Canadian postal workers have voted in favour of strike action, with the union president saying members are overworked.
Strike votes were held at locals across the country between Aug. 7 and Sept. 9, with 93.8 per cent of urban postal operations workers and 95.9 per cent of rural and suburban mail carriers voting to walk out if an agreement can’t be reached with Canada Post.
That could happen as early as Sept. 26.
“Over the last decade, the working conditions of all our members has deteriorated, leaving many overburdened, with little time for their home life,” said Mike Palacek, president of the Canadian Union of Postal Workers, in a statement Tuesday that released the vote results.
The union said an “explosion of parcel volumes” has been a huge burden, and mail carriers need guaranteed minimum hours and job security.
The union says about 8,000 rural and suburban letter carriers, who are mostly female, earn at least 25 per cent less than their urban colleagues, who are largely male. Negotiations began in November 2017. The collective agreement for the rural and suburban letter carriers expired Dec. 31, 2017, while the collective agreement for the urban postal operations unit, which has 42,000 members, expired Jan. 31, 2018.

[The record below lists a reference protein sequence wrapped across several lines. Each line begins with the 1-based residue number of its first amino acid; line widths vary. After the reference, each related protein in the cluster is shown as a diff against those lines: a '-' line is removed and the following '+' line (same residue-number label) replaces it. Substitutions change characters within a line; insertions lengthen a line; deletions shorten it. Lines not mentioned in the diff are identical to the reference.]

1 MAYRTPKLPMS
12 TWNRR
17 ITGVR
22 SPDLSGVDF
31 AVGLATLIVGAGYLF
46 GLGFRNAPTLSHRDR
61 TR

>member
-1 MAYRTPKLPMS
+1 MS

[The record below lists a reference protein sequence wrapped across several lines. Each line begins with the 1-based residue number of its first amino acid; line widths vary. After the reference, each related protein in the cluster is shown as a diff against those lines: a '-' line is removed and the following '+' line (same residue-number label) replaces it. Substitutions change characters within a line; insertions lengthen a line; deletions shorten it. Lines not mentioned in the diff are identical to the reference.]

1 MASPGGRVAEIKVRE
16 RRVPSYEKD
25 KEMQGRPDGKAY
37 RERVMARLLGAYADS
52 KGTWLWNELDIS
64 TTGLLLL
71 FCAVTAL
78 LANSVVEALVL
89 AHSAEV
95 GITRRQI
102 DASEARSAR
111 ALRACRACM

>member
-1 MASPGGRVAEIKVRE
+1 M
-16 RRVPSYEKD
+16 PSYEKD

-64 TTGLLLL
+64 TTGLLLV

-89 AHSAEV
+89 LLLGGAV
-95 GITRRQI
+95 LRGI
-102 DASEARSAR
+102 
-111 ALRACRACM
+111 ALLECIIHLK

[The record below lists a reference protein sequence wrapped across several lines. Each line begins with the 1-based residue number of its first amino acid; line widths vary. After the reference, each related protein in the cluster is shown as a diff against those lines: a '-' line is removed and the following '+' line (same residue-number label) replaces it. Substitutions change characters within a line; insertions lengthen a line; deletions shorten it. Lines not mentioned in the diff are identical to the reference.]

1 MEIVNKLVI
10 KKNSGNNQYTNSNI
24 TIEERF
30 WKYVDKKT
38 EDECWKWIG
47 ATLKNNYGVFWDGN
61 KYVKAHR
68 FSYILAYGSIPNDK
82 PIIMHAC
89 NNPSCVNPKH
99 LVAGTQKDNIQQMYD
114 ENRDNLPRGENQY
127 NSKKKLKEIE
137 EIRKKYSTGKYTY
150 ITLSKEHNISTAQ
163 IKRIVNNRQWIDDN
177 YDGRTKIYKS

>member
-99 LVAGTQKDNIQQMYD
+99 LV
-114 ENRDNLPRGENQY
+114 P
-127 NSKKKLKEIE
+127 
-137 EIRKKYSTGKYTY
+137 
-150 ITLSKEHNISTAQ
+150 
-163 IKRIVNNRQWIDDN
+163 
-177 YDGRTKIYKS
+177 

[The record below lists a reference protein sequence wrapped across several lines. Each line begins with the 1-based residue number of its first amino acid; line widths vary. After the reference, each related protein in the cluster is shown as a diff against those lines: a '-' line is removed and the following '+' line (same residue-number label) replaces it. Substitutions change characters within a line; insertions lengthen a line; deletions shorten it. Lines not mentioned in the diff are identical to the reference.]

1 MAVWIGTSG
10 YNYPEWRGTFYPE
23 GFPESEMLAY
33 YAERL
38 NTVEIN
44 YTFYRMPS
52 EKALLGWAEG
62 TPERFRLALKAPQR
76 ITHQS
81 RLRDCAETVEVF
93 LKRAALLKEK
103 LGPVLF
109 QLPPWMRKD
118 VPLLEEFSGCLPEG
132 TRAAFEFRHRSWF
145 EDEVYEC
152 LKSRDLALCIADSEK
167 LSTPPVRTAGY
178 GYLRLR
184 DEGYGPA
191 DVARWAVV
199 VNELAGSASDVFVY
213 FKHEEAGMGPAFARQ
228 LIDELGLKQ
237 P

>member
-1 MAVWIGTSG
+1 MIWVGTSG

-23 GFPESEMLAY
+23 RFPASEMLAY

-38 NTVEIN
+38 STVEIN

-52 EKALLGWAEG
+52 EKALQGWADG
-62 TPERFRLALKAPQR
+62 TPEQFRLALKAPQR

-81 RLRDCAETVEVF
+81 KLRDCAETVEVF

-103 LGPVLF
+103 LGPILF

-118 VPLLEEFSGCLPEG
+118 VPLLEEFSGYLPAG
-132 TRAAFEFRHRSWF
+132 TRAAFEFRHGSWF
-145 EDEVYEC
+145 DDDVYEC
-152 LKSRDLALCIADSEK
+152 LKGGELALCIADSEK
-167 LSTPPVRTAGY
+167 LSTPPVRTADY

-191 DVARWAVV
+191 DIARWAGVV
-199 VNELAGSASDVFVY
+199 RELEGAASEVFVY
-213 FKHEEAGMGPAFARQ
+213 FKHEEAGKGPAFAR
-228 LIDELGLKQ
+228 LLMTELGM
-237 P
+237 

In late May, an arbitrator ruled that urban and rural mail carriers do essentially the same work, but a pay gap exists between the two groups.
A spokesperson from Canada Post declined a request for an interview from CBC but provided a written statement that said talks are continuing with the union to find common ground.
“We remain focused on working toward a successful resolution,” it said. “On Friday, September 7, Canada Post tabled offers which reflect the recent growth in our parcel business and the important role employees have played in this success. The offers include pay increases, benefit improvements and a commitment to work collaboratively on several areas of importance to both parties.”
The union hasn’t yet responded to requests for comment.